VDI (Vir­tu­alBox Disk Im­age) un­less you’re go­ing to use this in­stal­la­tion of Win­dows with a dif­fer­ent vir­tu­al­iza­tion app, such as Par­al­lels Desk­top.

Vir­tu­alBox can ei­ther take away the 32GB im­me­di­ately or take it piece­meal as and when re­quired by in­creas­ing the size of the Win­dows drive over time as your files and range of in­stalled ap­pli­ca­tions grows. It makes sense to opt for the lat­ter, so un­less you have any par­tic­u­lar rea­son for giving up the full amount right away, leave the stor­age op­tion set to Dy­nam­i­cally al­lo­cated and click Con­tinue.

You’ve now cre­ated your new vir­tual ma­chine – all you need to do now is in­stall Win­dows on

it. Vir­tu­alBox new shows you a sum­mary of the com­po­si­tion of your vir­tual ma­chine, and al­lows you to switch be­tween dif­fer­ent vir­tu­al­ized en­vi­ron­ments in the side­bar if you’ve set up more than one. Click Start to be­gin the Win­dows in­stal­la­tion process.

We’ve stored our in­stal­la­tion down­load on an SD card in the slot on the back of our Mac mini. We need to tell Vir­tu­alBox where this is, so we click the folder icon on the screen that popped up when we clicked Start and se­lect the ISO file on the card. Click­ing Open re­turns us to the set-up screen where we click Start to open the disk im­age and use it as the in­stal­la­tion me­dia.

Once you’ve se­lected your lan­guage the in­staller needs to know whether you’re up­grad­ing an old ver­sion or opt­ing for a Cus­tom in­stall. Pick Cus­tom, as you’re set­ting up a brand new vir­tual ma­chine and then, on the fol­low­ing screen, make sure Drive 0 is se­lected as the in­stal­la­tion drive (this should be the only op­tion).

The vir­tual ma­chine will re­boot a cou­ple of times dur­ing the in­stal­la­tion be­fore ask­ing you to set up your pref­er­ences. You can opt for Ex­press Set­tings, which ac­cepts all of Mi­crosoft’s de­faults, in­clud­ing us­ing Bing as your search en­gine, au­to­mat­i­cally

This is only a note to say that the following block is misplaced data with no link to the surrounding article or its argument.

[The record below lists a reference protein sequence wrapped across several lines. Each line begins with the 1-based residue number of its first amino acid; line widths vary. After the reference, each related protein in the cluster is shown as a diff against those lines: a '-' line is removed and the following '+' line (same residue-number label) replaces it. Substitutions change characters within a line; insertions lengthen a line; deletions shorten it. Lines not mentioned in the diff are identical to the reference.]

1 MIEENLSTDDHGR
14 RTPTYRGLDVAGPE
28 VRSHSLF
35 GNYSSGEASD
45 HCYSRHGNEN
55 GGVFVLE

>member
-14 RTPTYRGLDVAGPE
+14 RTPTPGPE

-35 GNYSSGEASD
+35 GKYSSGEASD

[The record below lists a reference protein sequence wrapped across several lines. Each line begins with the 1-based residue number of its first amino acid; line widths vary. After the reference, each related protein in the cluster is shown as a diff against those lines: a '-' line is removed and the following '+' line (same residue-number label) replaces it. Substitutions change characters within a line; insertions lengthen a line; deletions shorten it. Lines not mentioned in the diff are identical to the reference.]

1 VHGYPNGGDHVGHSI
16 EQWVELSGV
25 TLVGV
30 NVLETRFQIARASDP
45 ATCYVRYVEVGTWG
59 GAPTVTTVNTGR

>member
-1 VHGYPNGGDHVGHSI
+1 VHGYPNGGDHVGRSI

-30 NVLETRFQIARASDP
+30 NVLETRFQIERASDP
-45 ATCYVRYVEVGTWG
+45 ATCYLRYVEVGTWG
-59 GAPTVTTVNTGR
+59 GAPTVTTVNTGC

in­stalling up­dates when they be­come avail­able, and send­ing your brows­ing his­tory to Mi­crosoft.

If you don’t want to do this, click the Cus­tomise but­ton and tweak the set­tings by hand. Next, you need to tell Win­dows whether the ma­chine be­longs to your­self or your or­ga­ni­za­tion. Only you know the right an­swer here, but if you’re a home or small busi­ness user, the chances are the sec­ond op­tion is the most ap­pro­pri­ate.

Click Next, then en­ter your Mi­crosoft ac­count de­tails to log in. If you don’t al­ready have a Mi­crosoft ac­count, click Cre­ate one.

The fi­nal two steps ask if you’d rather use a PIN that in place of a pass­word, and whether you want to store your files on OneDrive or the lo­cal vir­tual ma­chine. When you’ve de­cided what you want to

do in each in­stance, Win­dows reboots one last time be­fore pre­sent­ing your with the desk­top.

Run­ning macOS on a Win­dows PC

What about the op­po­site sce­nario? Is it pos­si­ble to run macOS on a PC?

In a word: no. It is one of those ironies that al­though Mi­crosoft is famed for its ag­gres­sive com­mer­cial prac­tices, Ap­ple is re­spon­si­ble for this par­tic­u­lar im­passe. Al­though you can run Win­dows on any X86 com­puter, Ap­ple makes its own macOS

soft­ware avail­able only on Mac soft­ware. Overtly the rea­son­ing is laud­able: macOS is de­signed to run on Ap­ple’s own hard­ware, and the ex­pe­ri­ence wouldn’t be as good on any old com­puter.

This is one rea­son why you will never run an un­der­pow­ered Mac.

But it is also fair to say that Ap­ple cre­ates soft­ware in or­der to sell hard­ware. The ex­cel­lence of macOS is a killer app when it comes to sell­ing Macs, and it doesn’t want to share. So if you want to ex­pe­ri­ence the best of all worlds, you need to run Win­dows on your Mac.